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Wall St., D.C. Buzz: Will Fed Again Cut Money Rates?

A regular session of the Federal Reserve's policymaking committee June 30 and July 1 has Wall Street and Washington more atwitter than usual.

"There is a feeling that the economic fundamentals could warrant an easing of monetary policy," says Paul Kasriel, an economist with the Northern Trust Company in Chicago.

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If the 12-member Federal Open Market Committee decides to lower short-term interest rates again in an effort to accelerate the economic recovery, Wall Street expects this to boost bond and stock prices. Indeed, anticipating this possibility, investors on June 29 pushed up the Dow Jones industrial average 37.45 points to 3,319.86, the sharpest rally in eight weeks.

Washington wonders about the political impact of eased monetary policy. Last week President Bush called for another drop in interest rates. A faster-paced expansion would help the president's reelection prospects.

Fed action might also prompt commercial banks to lower their prime lending rate by 0.5 percent to 6 percent. This would reduce interest charges for millions of homeowners with floating mortgage interest rates or home equity loans. But banks would probably also lower their interest rates on certificates of deposit and various savings or checking accounts.

Because of taxes and inflation, the interest on these accounts is already negative, notes Cynthia Latta, an economist with DRI/McGraw-Hill, an economic consulting firm in Lexington, Mass. These low interest rates trim the income of many retirees.

Recent economic news has been poor. Sales of new homes fell 5.6 percent in May, the fourth straight monthly decline. Orders for machine tools plunged in May, the second straight monthly drop. New orders for durable manufactured goods slipped 2.4 percent in May. Personal income and consumer spending rose only modestly in May. Unemployment in May reached an eight-year high of 7.5 percent. The selling rate of US-made vehicles dropped in mid-June from an already sluggish rate.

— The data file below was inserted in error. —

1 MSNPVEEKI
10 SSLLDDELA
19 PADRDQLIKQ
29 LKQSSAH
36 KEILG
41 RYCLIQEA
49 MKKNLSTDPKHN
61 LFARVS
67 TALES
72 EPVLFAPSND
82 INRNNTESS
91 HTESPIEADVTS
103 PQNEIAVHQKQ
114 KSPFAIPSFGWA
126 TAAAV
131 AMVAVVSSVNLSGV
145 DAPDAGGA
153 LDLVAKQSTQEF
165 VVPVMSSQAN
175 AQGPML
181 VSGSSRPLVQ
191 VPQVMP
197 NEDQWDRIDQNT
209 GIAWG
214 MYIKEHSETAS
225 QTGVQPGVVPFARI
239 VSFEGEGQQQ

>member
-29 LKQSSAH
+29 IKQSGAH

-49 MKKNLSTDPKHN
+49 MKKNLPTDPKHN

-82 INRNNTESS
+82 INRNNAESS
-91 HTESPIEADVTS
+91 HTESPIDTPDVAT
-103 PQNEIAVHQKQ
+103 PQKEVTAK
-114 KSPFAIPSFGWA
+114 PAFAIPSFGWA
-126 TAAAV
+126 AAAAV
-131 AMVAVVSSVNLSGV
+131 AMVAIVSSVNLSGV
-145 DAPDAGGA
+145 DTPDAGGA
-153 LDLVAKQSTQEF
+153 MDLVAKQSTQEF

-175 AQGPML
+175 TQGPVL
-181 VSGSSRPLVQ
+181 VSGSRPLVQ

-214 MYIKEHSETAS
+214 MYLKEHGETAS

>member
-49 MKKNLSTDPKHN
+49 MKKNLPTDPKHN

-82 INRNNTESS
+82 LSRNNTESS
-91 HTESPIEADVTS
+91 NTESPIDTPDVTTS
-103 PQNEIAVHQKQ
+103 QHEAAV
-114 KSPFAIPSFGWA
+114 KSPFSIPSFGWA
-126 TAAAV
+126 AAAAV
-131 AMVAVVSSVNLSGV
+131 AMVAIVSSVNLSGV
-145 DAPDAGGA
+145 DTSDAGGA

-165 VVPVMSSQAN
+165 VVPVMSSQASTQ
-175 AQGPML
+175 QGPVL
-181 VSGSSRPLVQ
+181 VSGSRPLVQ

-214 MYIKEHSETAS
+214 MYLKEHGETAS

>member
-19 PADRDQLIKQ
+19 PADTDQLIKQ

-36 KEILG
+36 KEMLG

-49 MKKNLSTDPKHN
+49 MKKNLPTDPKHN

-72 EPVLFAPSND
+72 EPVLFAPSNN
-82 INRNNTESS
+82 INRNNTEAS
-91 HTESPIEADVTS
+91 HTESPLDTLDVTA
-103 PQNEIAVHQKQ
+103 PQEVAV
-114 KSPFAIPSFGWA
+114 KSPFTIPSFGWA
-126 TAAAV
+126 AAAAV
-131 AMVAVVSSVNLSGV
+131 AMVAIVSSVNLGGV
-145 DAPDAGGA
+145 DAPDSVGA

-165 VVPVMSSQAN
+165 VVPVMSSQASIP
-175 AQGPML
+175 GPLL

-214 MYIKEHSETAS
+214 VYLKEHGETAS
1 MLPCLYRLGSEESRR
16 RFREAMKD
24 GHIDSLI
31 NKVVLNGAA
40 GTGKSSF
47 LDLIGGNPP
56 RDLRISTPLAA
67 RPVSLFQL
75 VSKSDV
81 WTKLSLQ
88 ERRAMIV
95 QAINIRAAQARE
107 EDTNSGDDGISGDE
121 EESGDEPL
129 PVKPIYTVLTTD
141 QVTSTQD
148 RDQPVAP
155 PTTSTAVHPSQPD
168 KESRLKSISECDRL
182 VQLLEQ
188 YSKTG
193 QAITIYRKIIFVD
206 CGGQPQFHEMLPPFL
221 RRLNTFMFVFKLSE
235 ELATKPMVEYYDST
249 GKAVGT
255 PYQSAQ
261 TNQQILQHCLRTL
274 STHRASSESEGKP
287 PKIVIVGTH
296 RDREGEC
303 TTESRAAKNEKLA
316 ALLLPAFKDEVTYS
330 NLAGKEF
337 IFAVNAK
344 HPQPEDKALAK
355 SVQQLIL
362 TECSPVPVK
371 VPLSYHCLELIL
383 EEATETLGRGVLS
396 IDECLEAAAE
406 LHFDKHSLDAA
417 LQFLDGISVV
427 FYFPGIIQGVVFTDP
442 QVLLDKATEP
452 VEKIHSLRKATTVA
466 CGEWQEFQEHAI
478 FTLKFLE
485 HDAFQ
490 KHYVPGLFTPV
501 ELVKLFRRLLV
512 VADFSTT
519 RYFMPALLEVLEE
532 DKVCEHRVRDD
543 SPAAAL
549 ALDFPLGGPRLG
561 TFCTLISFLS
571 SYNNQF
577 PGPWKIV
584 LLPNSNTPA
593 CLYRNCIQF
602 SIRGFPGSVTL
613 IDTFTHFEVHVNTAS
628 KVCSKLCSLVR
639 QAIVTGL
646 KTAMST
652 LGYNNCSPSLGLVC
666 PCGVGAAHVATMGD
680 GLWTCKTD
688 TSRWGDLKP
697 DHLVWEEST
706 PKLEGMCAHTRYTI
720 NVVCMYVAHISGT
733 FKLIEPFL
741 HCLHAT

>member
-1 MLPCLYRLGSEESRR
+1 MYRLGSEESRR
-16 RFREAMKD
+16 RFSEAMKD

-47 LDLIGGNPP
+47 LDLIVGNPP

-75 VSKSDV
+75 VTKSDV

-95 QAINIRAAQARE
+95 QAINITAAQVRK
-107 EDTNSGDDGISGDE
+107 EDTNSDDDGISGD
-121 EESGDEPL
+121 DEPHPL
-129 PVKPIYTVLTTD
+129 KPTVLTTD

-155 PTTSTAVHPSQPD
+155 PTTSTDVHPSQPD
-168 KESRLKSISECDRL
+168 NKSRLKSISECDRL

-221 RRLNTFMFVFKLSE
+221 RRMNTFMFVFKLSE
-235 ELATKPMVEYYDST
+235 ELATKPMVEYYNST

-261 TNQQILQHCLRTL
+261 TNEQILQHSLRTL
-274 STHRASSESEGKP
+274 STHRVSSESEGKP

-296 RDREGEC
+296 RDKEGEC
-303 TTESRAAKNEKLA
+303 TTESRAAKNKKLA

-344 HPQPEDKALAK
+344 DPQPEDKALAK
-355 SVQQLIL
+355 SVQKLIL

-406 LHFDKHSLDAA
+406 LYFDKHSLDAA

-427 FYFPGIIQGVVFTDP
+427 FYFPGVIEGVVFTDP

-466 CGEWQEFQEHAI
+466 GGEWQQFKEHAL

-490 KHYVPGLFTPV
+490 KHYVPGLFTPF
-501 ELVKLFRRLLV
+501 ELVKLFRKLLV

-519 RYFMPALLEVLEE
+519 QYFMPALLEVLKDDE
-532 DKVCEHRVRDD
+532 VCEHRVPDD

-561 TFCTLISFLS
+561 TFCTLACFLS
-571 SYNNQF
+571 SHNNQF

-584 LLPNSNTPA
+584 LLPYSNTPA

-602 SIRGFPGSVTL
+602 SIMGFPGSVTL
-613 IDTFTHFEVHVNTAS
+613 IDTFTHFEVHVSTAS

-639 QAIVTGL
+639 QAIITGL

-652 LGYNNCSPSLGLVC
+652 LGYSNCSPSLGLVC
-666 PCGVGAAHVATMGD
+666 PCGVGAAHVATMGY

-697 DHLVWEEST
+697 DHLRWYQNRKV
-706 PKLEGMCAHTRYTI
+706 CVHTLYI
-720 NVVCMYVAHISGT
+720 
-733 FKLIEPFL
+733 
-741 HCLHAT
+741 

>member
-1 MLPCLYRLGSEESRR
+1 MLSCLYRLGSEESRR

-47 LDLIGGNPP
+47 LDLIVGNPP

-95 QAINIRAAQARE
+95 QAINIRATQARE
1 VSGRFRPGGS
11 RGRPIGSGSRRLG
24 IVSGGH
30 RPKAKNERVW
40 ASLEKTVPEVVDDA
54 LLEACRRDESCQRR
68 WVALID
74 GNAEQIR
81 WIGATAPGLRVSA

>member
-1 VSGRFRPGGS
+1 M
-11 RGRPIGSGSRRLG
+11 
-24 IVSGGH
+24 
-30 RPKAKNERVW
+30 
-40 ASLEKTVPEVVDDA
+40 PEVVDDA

Fed officials, according to reports from Washington, are divided on what action to take. So are economists.

"The Fed is engineering a replay of the economy of 1991," warns Lacy Hunt, chief economist for Carroll McEntee & McGinley Inc., New York. After recovery from the 1990-91 recession began in the spring of 1991, economic growth almost came to a halt in the fourth quarter. Hunt calls for the Fed to lower short-term interest rates. This, he says, would also bring down long-term rates and stimulate sales in such interest-sensitive sectors as housing and auto sales.

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The economy, he says, is "very frail."

Allan Meltzer, a professor of economics at Carnegie-Mellon University in Pittsburgh disagrees. He suggests the Fed should raise short-term interest rates slightly. This would signal bond buyers that the Fed is serious about its battle against inflation, he says, and result in lower long-term rates.

Such differences stem in part from different readings of money supply trends. Many economists see money as fuel for the economy. One narrow measure of money, M1, which includes currency and checkable deposits, has grown at a 7.2 percent annual rate in the last three months, down from a 16.2 percent rate of growth in the previous six months. A broader measure of money, M2, which includes M1 and some savings and time deposits, has shrunk at a 1.7 percent annual rate in the last three months.

Mr. Hunt says the Fed should boost the growth of M2 at least to within the its target range of 2.5 to 6.5 percent. "The Fed hurts its credibility when it doesn't do what it says it will do," he holds. Hunt describes M2 as "a wonderful indicator" of the future path of the economy.

But Dr. Meltzer says M2 is "misleading." By his analysis, using the various measures of money, money has been growing at a 9 to 10 percent rate over the past year. He argues that a decline in defense spending is one of the major reasons for slow economic growth.

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